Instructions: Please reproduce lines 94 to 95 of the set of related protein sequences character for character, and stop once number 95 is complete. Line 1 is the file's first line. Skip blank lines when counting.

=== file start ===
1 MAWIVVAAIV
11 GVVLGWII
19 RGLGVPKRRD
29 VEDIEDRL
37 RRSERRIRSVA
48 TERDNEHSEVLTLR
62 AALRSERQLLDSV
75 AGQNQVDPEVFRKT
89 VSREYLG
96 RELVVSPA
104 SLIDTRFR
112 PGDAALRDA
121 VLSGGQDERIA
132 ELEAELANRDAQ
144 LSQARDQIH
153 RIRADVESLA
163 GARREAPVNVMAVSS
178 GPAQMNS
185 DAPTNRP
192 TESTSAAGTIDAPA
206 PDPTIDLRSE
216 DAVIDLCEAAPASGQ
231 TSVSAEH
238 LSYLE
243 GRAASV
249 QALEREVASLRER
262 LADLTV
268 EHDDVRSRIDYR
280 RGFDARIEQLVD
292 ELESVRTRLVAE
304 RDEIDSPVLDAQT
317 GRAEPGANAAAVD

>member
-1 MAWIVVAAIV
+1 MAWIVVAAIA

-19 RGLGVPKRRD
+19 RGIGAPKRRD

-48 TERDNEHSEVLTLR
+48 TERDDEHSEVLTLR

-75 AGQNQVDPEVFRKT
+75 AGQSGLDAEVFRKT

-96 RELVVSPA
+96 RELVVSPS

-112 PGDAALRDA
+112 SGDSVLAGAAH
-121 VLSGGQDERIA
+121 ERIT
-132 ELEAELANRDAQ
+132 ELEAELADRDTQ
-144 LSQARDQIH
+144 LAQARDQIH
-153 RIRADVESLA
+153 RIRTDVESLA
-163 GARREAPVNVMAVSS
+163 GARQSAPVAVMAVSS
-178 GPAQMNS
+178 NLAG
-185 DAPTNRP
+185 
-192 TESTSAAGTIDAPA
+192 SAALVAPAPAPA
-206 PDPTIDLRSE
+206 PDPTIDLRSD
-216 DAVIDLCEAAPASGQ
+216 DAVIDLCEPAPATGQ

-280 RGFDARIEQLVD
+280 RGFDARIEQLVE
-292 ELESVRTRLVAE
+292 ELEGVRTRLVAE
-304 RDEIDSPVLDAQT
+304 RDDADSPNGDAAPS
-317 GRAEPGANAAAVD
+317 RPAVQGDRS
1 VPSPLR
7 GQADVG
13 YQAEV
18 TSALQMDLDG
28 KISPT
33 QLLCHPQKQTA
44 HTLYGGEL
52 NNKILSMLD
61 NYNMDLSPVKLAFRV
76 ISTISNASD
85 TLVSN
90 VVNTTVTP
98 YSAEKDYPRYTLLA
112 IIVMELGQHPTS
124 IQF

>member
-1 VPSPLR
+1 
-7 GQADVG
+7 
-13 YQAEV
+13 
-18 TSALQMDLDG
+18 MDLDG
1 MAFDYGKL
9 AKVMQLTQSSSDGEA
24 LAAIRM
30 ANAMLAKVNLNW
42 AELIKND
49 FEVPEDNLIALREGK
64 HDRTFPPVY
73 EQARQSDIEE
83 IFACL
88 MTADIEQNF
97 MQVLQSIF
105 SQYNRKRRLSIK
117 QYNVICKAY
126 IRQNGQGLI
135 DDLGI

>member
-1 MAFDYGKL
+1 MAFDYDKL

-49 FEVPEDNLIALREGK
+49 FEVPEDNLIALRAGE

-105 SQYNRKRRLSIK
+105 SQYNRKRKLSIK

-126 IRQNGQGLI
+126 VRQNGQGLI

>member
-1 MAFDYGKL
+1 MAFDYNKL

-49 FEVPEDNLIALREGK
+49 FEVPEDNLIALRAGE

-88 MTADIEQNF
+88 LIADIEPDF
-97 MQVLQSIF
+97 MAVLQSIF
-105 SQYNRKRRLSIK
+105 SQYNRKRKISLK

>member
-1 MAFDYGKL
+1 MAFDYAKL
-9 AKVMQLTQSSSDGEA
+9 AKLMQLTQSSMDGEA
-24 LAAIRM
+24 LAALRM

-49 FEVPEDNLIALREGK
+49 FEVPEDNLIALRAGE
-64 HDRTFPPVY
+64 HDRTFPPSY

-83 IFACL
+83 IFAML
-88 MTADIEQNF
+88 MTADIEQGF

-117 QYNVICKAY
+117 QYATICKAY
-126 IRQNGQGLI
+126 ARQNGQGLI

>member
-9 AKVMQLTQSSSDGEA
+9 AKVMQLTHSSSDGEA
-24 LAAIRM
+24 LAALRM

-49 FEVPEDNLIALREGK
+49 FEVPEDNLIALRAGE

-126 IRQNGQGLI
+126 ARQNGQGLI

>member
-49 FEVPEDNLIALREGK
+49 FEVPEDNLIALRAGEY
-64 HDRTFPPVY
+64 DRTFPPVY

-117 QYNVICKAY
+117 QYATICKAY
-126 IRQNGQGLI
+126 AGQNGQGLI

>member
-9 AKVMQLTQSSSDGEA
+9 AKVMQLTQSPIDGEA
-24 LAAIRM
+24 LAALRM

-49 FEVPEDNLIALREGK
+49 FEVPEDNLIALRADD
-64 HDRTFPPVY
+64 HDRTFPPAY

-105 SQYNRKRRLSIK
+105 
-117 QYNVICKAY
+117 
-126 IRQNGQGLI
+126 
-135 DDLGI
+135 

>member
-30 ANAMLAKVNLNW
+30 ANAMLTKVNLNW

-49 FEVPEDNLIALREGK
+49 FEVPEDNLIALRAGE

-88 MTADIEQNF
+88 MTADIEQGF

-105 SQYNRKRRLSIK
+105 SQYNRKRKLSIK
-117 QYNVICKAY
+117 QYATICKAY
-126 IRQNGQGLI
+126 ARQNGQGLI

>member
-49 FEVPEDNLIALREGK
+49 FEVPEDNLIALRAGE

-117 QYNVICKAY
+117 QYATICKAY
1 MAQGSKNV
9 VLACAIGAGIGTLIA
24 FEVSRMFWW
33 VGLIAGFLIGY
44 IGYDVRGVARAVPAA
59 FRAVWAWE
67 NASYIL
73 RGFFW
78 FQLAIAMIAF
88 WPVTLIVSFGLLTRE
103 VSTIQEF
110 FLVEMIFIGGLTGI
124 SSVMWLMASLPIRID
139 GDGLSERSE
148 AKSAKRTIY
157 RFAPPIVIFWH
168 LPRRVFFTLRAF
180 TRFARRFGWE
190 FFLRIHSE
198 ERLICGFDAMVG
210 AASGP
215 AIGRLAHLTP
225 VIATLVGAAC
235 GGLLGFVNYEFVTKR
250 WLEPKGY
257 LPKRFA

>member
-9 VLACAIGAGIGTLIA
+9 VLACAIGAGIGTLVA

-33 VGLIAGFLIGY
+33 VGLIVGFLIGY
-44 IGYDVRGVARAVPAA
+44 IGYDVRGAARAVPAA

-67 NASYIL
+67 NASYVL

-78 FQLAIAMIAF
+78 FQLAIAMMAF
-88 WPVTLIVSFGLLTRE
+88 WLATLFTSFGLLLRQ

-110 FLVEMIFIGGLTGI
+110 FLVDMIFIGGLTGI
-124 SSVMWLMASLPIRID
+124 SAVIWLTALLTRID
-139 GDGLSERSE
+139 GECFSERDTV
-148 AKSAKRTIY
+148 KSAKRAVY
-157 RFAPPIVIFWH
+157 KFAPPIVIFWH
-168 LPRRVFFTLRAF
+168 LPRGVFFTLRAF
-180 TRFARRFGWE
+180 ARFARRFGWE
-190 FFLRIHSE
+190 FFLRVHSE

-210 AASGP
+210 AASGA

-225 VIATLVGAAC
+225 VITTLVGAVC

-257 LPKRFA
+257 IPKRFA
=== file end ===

-13 YQAEV
+13 